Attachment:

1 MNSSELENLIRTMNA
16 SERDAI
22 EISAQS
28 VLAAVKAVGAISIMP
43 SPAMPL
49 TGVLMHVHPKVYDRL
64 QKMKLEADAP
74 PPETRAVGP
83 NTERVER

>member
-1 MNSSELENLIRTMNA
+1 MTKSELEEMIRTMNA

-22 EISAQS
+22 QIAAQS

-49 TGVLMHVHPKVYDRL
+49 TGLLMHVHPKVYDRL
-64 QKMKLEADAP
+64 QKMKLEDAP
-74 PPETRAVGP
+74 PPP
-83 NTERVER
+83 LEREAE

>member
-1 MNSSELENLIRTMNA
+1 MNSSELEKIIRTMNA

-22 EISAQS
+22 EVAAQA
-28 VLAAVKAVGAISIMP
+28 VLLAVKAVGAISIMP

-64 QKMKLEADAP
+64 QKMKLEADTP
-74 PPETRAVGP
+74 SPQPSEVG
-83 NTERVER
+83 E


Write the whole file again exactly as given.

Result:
1 MNSSELENLIRTMNA
16 SERDAI
22 EISAQS
28 VLAAVKAVGAISIMP
43 SPAMPL
49 TGVLMHVHPKVYDRL
64 QKMKLEADAP
74 PPETRAVGP
83 NTERVER

>member
-1 MNSSELENLIRTMNA
+1 MTKSELEEMIRTMNA

-22 EISAQS
+22 QIAAQS

-49 TGVLMHVHPKVYDRL
+49 TGLLMHVHPKVYDRL
-64 QKMKLEADAP
+64 QKMKLEDAP
-74 PPETRAVGP
+74 PPP
-83 NTERVER
+83 LEREAE

>member
-1 MNSSELENLIRTMNA
+1 MNSSELEKIIRTMNA

-22 EISAQS
+22 EVAAQA
-28 VLAAVKAVGAISIMP
+28 VLLAVKAVGAISIMP

-64 QKMKLEADAP
+64 QKMKLEADTP
-74 PPETRAVGP
+74 SPQPSEVG
-83 NTERVER
+83 E